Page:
North Fork Lake Creek Trail
July 14, 2019 · Mount Massive Wilderness
The hike to the Pass along the North Fork Lake Creek Trail is absolutely beautiful, the views along this hike in a steep V-shaped valley are simply breathtaking. The trail starts at the curve along Highway 82 just before it turns sharply up to the crazy twisty-turn road known as Independence Pass. Most of the trail is inside the Mount Massive Wilderness. From the trailhead to the Wilderness boundary, the trail is very gentle, and the views of the valley are incredible. This section of the trail can be done by anyone who can stand a gentle trail for about two miles.
Immediately after the Wilderness boundary things get more complicated. At this time of the year the rivers are still running very fast, deep and wide from the late Spring runoff. There is a river crossing right after the Wilderness boundary and is a bit tricky in the morning and was more complicated later in the day on the way out as more snow was melting and the river had risen even more.
The day started out mostly sunny with a little haze in the sky, then fluctuated between big beautiful blue skies and dense clouds, but the clouds would move out quickly. It was not windy where I was, just a mild breeze. I never came across anyone on the trail. Though I did see two different groups of people at two different locations along the trail, but they were very far away. Over the course of this ten-hour hike I had the entire trail to myself, it was great.
Avalanches were massive in side and number this past winter and hiking though this steep-walled valley there is evidence of numerous avalanches. This is a north-south running trail, and in many cases the avalanches that came down from either the east or west sides of the valley had so much energy in them that they pushed the downed trees up the other side of the valley.
Around 11,300 feet the snow started to show up as a barrier along the trail. It's interesting in the difference in the snow of a snow field that is melting, and an avalanche debris field filled with snow. The snow of regular snow fields is soft and like walking on mash potatoes and you often posthole up to your knee or hip in the snow. The snow in an avalanche field, even at this time of year is very hard and dense; it's like concrete and you don't posthole in this type of snow.
Everything in the valley that is not covered with snow is very green and lush. I cannot remember a Summer hiking season being so green, it's beautiful. It was an odd mixture of normal Summer hiking, trekking across snow fields and yes, eventually I had to use my snowshoes to get across a very large snowfield in a basin just below the North Fork Lake Creek Pass. By this time of the day the clouds had cleared out and it was very sunny. As a result of it being so sunny and spending a good five hours on snow, I am very sunburned.
There was a second river crossing to do before making my way up the side of a steep valley wall to the Pass. This river crossing took some time to find suitable crossing point. Even though there is no lake in the back-bowl of this valley, there are several rivers, not streams, rivers at this location. Because the river was running too fast, deep and wide at the designated location to cross the river I spent a good amount of time bushwhacking through chest-high scrub and crossing several smaller rivers, only to have turn back and re-cross them again as they all led to a river crossing I could not make.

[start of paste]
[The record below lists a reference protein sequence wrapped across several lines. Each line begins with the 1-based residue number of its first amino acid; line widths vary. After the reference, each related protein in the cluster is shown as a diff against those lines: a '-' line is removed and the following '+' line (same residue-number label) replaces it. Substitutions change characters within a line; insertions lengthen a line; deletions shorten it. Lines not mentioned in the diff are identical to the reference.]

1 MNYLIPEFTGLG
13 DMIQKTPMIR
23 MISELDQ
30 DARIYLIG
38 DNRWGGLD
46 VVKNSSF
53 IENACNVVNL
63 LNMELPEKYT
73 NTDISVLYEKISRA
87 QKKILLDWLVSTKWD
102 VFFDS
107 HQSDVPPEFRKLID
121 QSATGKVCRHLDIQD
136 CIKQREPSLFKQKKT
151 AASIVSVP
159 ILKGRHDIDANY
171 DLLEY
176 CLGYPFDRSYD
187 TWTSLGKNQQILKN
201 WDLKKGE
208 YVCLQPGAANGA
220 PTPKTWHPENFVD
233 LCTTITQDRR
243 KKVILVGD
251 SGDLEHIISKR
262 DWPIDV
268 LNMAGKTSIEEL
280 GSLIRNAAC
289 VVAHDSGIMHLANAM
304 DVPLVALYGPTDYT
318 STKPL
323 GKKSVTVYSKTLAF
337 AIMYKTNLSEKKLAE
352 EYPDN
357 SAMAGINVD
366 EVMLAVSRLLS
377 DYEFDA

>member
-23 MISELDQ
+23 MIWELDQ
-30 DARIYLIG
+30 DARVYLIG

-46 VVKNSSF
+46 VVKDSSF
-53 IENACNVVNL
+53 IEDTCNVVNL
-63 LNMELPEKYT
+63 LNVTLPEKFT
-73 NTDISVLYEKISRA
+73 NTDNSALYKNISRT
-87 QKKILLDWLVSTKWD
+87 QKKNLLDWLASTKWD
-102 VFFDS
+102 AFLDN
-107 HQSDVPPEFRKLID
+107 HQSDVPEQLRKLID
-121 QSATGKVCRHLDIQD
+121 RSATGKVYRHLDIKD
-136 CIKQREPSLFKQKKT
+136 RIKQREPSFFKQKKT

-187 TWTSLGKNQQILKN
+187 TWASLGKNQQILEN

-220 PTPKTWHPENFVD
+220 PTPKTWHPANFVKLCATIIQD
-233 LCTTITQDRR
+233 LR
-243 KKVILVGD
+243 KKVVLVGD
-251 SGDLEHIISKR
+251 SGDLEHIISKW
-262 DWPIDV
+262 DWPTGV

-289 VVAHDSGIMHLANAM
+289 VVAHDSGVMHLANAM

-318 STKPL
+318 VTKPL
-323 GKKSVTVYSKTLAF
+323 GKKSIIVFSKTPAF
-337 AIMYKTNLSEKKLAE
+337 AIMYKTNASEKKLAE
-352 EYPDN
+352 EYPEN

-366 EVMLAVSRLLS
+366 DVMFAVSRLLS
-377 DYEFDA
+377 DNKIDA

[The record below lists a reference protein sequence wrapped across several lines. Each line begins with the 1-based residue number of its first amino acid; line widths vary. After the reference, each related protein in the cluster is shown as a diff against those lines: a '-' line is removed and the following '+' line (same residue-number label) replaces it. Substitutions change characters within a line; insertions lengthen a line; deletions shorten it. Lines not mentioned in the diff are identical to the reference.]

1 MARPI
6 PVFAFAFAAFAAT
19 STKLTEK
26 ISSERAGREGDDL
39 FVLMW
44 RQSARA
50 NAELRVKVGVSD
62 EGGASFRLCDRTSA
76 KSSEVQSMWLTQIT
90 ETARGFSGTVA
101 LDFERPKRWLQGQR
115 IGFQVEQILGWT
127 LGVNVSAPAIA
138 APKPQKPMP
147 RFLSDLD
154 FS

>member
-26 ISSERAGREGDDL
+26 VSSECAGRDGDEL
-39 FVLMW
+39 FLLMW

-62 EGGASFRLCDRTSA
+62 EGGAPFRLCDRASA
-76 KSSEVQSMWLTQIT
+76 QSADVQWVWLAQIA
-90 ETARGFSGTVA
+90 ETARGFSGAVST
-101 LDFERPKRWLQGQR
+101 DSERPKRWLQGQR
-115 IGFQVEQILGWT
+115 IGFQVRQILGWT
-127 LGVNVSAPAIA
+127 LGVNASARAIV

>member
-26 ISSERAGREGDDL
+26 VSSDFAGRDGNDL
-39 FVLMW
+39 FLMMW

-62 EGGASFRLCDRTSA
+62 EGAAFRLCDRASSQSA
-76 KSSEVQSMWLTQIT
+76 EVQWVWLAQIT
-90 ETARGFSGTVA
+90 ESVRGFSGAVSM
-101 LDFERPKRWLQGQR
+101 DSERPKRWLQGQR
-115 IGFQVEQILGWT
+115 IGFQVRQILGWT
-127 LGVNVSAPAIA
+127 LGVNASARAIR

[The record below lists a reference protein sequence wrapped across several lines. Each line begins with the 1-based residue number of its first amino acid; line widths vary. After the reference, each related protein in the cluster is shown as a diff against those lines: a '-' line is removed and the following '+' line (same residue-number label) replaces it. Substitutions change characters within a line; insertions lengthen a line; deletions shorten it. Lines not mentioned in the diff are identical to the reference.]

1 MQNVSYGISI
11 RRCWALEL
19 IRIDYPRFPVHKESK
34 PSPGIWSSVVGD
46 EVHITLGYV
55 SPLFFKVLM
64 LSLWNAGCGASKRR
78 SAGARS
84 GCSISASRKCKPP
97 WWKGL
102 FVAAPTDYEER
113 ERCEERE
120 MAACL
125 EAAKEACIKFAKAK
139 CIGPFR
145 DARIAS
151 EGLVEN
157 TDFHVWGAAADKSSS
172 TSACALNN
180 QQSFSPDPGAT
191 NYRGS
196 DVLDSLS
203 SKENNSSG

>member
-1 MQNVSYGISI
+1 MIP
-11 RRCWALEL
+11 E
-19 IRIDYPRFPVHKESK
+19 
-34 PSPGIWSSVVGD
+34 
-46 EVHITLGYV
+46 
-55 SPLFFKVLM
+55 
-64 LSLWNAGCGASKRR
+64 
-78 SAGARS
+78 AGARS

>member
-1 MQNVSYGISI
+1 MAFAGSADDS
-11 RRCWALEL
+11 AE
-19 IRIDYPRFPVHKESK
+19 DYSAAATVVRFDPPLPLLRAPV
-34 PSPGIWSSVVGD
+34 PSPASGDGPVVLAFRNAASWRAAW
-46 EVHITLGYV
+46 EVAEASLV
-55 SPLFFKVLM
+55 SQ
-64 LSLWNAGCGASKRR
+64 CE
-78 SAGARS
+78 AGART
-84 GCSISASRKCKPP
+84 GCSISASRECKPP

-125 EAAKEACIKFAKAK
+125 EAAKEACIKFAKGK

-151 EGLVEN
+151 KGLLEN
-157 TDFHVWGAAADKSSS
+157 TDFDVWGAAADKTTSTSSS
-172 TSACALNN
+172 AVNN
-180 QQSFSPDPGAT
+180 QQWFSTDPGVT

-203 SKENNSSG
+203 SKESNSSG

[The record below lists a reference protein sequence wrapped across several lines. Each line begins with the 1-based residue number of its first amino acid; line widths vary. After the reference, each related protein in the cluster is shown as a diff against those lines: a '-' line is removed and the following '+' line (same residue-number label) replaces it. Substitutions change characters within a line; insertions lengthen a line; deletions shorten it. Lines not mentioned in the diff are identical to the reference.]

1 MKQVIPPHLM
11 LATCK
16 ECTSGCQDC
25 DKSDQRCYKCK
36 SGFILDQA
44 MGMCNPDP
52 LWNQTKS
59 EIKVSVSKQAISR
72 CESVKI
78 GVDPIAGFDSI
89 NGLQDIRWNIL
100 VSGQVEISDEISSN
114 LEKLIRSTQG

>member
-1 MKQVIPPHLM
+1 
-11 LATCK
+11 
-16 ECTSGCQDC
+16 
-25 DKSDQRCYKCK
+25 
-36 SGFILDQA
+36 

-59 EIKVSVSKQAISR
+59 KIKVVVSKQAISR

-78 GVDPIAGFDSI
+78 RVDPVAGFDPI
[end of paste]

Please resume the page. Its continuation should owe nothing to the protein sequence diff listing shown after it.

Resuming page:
I eventually made my way further up into the bowl of the valley, where I finally found a snow bridge that was deep enough to cross the river without worrying about punching through the snow and down into a fast-moving river below the snow bridge. This detour took me way off the trail and it took some time to make my way back down onto the trail.
The official trail shows the trail terminating on the side of a steep valley wall just below the North Fork Lake at the Pass. It's obvious when you get there that the map is out of date, there is a clear switch-back trail that makes its way up the valley wall up to the lake at the Pass.
The Pass is covered in snow and the North Fork Lake is frozen solid - in mid-July. Looking north from the highpoint of the Pass you can see Fryingpan Lakes, which was the original destination of this hike. However, the steep north-facing decent from the Pass to Fryingpan Lakes was socked in with snow. It was here that I decided it would be a good place to stop and have lunch overlooking the North Fork Creek and its frozen lake. There was a strong breeze at the Pass, but nothing unbearable. The attempt to get to Fryingpan Lakes will have to be done from the north side, coming in from Glenwood Springs.
On my way back down, I ended up bushwhacking too far to the west and ended up in a semi-open shrub area where I thought it might be a good place for some kind of large wild animal to call home. Right about that time I looked down and saw a sun-bleached animal leg bone with the ends chewed off. I quickly made my way back down onto the trail. The views of the valley on the way out are as impressive as the views of the valley on the way in.
This turned out to be a 10-mile hike in 10 hours, which is a little slow for me. However, I took a lot of pictures, just shy of 500 pictures, and the camera battery was almost dead. Even though the Hunter-Fryingpan and Mount Massive Wilderness' are proving to be a challenge this Summer with so much snow still present, I'm calling this trek a success. A beautiful day, nobody on the trail, safe river crossings, and snowshoeing in mid-July. What a great experience on the trail.